And support for the trade embargo in the South Florida Cuban community has already significantly eroded. A 2011, Florida International University Poll recorded only a slight majority of Cuban Americans in the region in favor of continuing the embargo. Among younger South Florida Cuban Americans between ages 18 and 44, the same poll showed a majority for ending it (the University is conducting a new poll of Cubans Americans this year and I expect there will now be an overall majority in favor of opening up trade with Cuba and ending the embargo). Perhaps most telling, more than 8-in-10 South Florida Cuban Americans say that the embargo is working “not well or not at all”.

What's to be gained

Recently, both the United States and Cuba have opened up travel restrictions between the nations, and despite the absence of formal diplomatic ties, there have been productive discussions on taking other constructive steps forward. Also, Cuba is slowly creating some space for a private sector with the recent ability for people to own their own businesses in certain parts of the economy, including the tourism industry. Since the end of the Cold War and the withdrawal of a large amount of economic support from the Soviet Union, the Cuban economy has really struggled and the overwhelming majority of the Cuban people—while having access to good health care and enough to eat—are relatively poor. There is a broad recognition that in order to bring about more prosperity, private enterprise most be expanded.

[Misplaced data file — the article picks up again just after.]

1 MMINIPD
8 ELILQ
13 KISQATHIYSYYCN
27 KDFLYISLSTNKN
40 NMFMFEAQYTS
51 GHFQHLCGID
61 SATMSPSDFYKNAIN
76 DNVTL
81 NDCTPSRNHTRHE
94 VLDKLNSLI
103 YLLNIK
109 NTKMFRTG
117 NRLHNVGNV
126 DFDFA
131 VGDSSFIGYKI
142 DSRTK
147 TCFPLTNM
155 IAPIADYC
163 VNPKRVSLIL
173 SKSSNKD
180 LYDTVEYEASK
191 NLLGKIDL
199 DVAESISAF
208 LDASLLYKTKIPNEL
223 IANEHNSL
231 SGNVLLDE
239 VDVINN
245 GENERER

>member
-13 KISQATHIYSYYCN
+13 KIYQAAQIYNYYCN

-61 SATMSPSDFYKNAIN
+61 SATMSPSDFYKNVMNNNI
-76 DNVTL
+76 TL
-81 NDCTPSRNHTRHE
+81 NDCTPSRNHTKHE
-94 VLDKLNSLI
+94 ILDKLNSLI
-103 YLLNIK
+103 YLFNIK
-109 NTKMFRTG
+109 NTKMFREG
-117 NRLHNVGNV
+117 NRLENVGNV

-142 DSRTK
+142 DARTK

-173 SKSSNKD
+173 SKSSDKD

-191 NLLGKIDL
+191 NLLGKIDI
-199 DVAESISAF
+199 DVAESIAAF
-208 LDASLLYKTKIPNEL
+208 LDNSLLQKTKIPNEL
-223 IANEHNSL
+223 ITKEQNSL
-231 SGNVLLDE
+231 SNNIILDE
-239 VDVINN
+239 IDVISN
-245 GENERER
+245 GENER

Ending the embargo would have a significantly positive impact on the process now underway, speeding the development of a thriving private sector where individual initiative and hard work is rewarded. United States trade and investment could also facilitate a better and more open flow of information by helping to bring about the development of broadband capacity and spreading the use of the internet and social media throughout Cuba. Cuba has a literate and educated population that can readily take advantage of new technology as well as make it profitable for American technology companies and investors. Finally, opening up trade with Cuba eliminates an all-purpose excuse that the Cuban government has been able to use for their inability to deliver real economic growth.